3 months after we married, however, his behavior began to change noticeably. He began “self-medicating” with alcohol. And he began seeing things that weren’t there. Hearing people calling him for help. Sometimes hearing a child cry would make him jumpy. The smell of urine would bring flashbacks. He had to sit with his back to the walls in restaurants. Anxiety attacks in crowded places. Sudden noises, like party balloons popping or a car back-firing would make him jump or even “hit the deck”. He would be embarassed and apologetic, telling me it sounded like small arms fire.

I was to learn that he had entered a 6 month period of “anniversary dates”. Not pleasant anniversaries. Anniversaries of the Tet Offensive, of being left for dead under a pile of bodies, of being a VC POW (until he managed to escape), of ambushes, being overrun, of being shot down, wounded and crawling and hiding for 7 days until he reached a friendly LZ. All of them crashing down on him like an avalanche of horror.

One day he came home from work and instead of coming into the kitchen where I was washing baby bottles, he went downstairs to the basement. That was unusual but I didn’t think too much about it. Then suddenly I felt an overwhelming sense of panic. I dropped the baby bottle and ran down the stairs. He was standing under them, in the dark, with a pistol in his hand. He was exhausted and terrified of going to sleep because at least when he was awake, he could see what was happening around him as well as the “film” his mind was playing. But he couldn’t make himself blow his brains out because he didn’t want me to have to live with that image forever burned in my brain.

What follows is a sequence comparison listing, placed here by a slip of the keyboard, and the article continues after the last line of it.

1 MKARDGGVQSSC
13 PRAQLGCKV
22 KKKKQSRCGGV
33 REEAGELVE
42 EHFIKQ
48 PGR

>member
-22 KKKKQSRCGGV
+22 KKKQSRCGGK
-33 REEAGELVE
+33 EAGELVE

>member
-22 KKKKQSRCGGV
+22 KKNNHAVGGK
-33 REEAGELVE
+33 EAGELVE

The term PTSD wasn’t known then, or at least not known by many. But I knew my husband was suffering from “Combat Fatigue”. He didn’t want to believe that. Hell, he was a Hillbilly. A rough, tough coal miner. A combat hardened Marine. A third generation Marine... But one who’d been on Valium (through a civilian doctor) since he finished his second tour of duty.